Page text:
Our lovely ladybugs are free at last. With morning temperatures above 55 degrees F, we released them near our aphid-infested rose bushes where they can find many critters to munch. We hope they’ll stay awhile so we can visit our “pets” from time to time. Cooper named one “Tickle” after it tickled his arms as it crawled towards his shoulder. My critique partner Julie provided this fabulous illustration of “Tickle.”

Tickle by Julie Rowan-Zoch

Today we’ll read Eric Carle’s “The Very Grouchy Ladybug” in honor of our ladybug friends. While perusing Eric Carle’s site, I found a wealth of activities related to the book, including phonemic awareness activities, time-telling projects, discussions about feelings and much more. Also, check out this pre-k class’s egg-carton ladybugs. If we really start to miss our friends, we might try this.

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Field Trip Ideas, Nature, Science/Math

Welcome to my LAIR

Geckoes and vipers and toads. Oh my! For children fascinated by frogs or stunned by snakes, the LA Zoo’s new LAIR (Living Amphibians Invertebrates and Reptiles) exhibit is a delight. The LAIR features more than 60 species, many endangered, in two buildings.

The LAIR is home to a gray’s monitor, a rare, fruit-loving lizard who lives in the Philippine forests. Also, the brightly colored Fiji Island Iguana makes its home in the LAIR. Zoologists aren’t sure how they evolved, but believe they may have originated with green iguanas who hitched a ride on debris and floated across the Pacific from South America.

Visitors also get a behind-the-scenes view of daily reptile care. Keepers prepare food, store eggs and care for young reptiles in a glassed-in room. And in the crocodile swamp, you can watch keepers feed the false gharials, a southeast Asian crocodile. (Sadly, they are feeding him our state bird — quail!)

If you love reptiles and amphibians, check out these wallpaper images from the LA Zoo’s site.

Books, Nature, Science/Math

Perfect Picture Book Friday: Under the Snow

Illustrator: Constance R. Bergum
Publication Info: Peachtree Publishers, 2009
Intended audience: Ages 4 through 8
Genre: nonfiction, picture book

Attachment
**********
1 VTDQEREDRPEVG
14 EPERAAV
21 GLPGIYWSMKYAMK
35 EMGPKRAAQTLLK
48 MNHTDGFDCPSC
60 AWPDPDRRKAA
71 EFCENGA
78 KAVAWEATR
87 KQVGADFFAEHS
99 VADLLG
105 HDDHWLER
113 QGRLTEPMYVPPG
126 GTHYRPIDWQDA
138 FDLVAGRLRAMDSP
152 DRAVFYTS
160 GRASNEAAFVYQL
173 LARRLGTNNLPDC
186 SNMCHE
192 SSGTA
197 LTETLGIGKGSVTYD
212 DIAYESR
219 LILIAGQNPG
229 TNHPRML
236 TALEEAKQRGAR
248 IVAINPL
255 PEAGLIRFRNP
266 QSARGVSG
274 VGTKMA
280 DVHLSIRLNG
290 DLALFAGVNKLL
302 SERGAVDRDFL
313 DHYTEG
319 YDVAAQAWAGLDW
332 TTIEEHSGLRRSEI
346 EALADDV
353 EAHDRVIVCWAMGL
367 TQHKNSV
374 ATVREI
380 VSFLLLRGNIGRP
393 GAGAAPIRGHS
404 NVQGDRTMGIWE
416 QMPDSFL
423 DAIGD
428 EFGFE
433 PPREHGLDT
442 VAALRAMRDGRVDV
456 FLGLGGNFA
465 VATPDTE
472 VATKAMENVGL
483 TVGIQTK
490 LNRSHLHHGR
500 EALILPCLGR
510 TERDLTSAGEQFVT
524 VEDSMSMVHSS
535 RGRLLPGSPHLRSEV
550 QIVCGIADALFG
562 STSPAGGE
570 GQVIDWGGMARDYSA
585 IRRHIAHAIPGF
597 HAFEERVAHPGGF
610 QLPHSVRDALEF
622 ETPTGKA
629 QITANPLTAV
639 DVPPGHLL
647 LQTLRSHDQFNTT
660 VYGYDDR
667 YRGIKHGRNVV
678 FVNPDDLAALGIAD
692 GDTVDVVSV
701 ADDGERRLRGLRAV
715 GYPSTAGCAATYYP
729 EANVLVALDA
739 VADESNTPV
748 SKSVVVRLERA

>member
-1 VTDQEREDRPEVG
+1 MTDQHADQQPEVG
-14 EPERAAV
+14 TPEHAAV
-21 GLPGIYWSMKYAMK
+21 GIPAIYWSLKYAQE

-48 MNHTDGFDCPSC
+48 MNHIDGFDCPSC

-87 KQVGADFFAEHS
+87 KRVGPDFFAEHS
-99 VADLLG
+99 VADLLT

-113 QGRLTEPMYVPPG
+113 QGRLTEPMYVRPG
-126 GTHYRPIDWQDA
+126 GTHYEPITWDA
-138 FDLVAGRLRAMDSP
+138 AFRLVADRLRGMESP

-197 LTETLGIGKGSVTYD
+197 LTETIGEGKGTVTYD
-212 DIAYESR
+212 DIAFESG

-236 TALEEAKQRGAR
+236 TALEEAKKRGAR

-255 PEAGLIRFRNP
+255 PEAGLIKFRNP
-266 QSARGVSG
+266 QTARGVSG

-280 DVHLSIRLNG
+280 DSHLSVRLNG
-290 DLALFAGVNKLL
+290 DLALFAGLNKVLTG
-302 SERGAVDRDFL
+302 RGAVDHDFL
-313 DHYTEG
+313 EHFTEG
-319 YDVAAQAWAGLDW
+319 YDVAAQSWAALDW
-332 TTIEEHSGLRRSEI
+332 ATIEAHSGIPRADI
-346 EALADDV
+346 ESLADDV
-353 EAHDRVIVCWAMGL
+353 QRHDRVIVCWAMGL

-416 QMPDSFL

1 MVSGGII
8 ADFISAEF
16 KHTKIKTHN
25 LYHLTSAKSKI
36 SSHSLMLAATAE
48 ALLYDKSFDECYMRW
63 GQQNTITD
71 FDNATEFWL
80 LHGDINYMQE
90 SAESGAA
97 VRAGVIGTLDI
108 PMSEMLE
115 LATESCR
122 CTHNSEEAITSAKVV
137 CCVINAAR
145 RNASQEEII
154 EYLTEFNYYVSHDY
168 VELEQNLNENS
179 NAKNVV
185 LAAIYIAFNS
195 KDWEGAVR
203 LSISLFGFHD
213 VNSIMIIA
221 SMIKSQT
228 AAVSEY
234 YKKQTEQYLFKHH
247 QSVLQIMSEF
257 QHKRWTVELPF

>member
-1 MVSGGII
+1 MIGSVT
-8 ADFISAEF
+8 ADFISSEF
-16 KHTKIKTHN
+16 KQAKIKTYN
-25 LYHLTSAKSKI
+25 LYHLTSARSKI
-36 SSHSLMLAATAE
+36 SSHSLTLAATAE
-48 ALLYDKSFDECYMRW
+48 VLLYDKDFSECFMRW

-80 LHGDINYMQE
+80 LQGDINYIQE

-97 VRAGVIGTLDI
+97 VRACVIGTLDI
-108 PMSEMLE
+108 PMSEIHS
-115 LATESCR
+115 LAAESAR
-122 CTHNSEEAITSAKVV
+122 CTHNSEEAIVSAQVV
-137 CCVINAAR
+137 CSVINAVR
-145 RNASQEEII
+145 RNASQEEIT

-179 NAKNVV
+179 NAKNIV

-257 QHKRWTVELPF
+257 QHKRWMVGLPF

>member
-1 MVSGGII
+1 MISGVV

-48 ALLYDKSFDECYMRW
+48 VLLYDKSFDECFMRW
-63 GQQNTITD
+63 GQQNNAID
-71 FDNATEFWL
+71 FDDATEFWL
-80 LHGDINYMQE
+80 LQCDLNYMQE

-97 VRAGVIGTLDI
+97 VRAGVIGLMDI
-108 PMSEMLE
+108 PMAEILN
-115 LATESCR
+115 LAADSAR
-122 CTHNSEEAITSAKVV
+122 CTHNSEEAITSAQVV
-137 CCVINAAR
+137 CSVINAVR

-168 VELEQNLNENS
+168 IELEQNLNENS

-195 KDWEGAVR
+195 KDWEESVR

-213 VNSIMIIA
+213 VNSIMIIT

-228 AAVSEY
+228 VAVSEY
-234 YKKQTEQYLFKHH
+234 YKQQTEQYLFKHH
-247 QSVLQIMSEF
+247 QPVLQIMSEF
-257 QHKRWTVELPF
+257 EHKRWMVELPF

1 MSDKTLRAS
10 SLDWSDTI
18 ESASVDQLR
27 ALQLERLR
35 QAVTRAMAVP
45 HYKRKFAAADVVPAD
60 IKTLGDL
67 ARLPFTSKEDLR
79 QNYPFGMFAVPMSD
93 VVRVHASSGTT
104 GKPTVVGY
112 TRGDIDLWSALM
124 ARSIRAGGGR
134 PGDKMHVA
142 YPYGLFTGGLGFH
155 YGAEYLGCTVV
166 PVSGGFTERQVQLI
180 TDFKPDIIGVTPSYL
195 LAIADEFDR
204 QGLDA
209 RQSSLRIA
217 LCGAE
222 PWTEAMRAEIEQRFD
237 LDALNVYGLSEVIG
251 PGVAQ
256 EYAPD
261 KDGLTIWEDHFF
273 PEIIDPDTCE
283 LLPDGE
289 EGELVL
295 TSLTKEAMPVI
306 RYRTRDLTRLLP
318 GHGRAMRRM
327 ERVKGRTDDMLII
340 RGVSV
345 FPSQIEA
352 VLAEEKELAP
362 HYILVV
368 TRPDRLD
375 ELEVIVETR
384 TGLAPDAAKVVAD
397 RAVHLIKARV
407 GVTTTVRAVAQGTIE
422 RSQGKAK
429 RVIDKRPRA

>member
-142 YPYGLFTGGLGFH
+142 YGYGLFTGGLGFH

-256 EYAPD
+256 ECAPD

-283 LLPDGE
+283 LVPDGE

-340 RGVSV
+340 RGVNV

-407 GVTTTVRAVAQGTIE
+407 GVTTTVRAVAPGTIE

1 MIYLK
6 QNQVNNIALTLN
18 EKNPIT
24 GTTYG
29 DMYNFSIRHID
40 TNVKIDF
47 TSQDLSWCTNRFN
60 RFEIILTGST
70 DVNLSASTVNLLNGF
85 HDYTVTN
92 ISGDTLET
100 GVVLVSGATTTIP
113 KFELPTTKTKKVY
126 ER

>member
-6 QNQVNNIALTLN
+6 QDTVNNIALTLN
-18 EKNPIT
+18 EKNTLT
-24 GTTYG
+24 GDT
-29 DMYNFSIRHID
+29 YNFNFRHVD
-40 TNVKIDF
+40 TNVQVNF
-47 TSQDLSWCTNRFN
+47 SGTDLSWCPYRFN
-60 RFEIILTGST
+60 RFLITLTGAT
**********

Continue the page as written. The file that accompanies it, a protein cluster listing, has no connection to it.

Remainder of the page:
Themes/topics: science, nature, animals, hibernation
Opening and synopsis: ”In the heart of winter, a deep layer of snow blankets fields and forests, ponds and wetlands. You spend your days sledding and skating and having snowball fights. But under the snow lies a hidden world.”
Children spend the winter playing on the snow and ice, but do they know the world lying underneath? A wood frog sleeps in scattered leaves, frozen until the warm spring thaws him. A chipmunk naps and wakes to snack, then sleeps again. Newts swim below the ice, zipping through the frigid water.
Why I like this book: Two years before Kate Messner’s much-lauded, Over and Under the Snow, award-winning nonfiction author Melissa Stewart produced this lyrical look at the winter wonderland under the snow. This book provides a strong example of how simple language and beautiful images can make nonfiction accessible to all ages.
Resources: Melissa Stewart includes a complete Teacher’s Guide on her site. You can access it…..here. She also has three activities for the book: comparing animal sizes, create a picture story and snow math, which you can find … here. Finally, she includes a “readers theater” guide for students who want to stage a dramatic reading of the book. New York State’s Conservationist for Kids has a wonderful guide to hibernation. BrainPop has an interactive overview of hibernation. You’ll need to enroll in the free trial.
Every Friday bloggers review “Perfect Picture Books.” Find a complete list of book reviews organized by topic, genre and blogger at author Susanna Leonard Hill’s site.
Nature, Science/Math, Writing

Loving Ladybug Larvae

We need a dog. Without a pet, our house has become home to a rotating assortment of bugs. First, we raised butterflies. Now, we live with ladybug larvae. I think our family is single-handedly keeping Insect Lore — the store for all things buggy — in business.

Because April is National Poetry Month, I drafted “found poem” about ladybug larvae straight from the Insect Lore directions that accompanied the kit. (For a found poem, take a text, any text. You can subtract words, but not add any. Never rearrange the order. Changing tense, plurals, capitalization and punctuation is ok….see this “how to”  post at 6 Teaching Authors.)

The Life of Ladybug Larvae

Eggs hatch.

Larvae search for food.

Shedding skin — molting,

Must store energy for change.

Don’t worry, in Ladybug Land, they have plenty of food.

So that’s it the life of larvae. Like the caterpillars before them, the larvae will eat and molt for a couple of weeks until they become pupae. And from those pupae shall emerge our caterpillars, we hope.

Nature

Perfect Picture Book Friday: Swirl by Swirl

Author: Joyce Sidman
Illustrator: Beth Krommes
Publication Info: Houghton Mifflin Harcourt Books for Children, 2011
Intended audience: Ages 4 and 8
Genre: nonfiction, picture book
Themes/topics: science, nature
Opening and synopsis: “A spiral is a snuggling shape. It fits neatly in small places. Coiled tight, warm and safe, it waits…”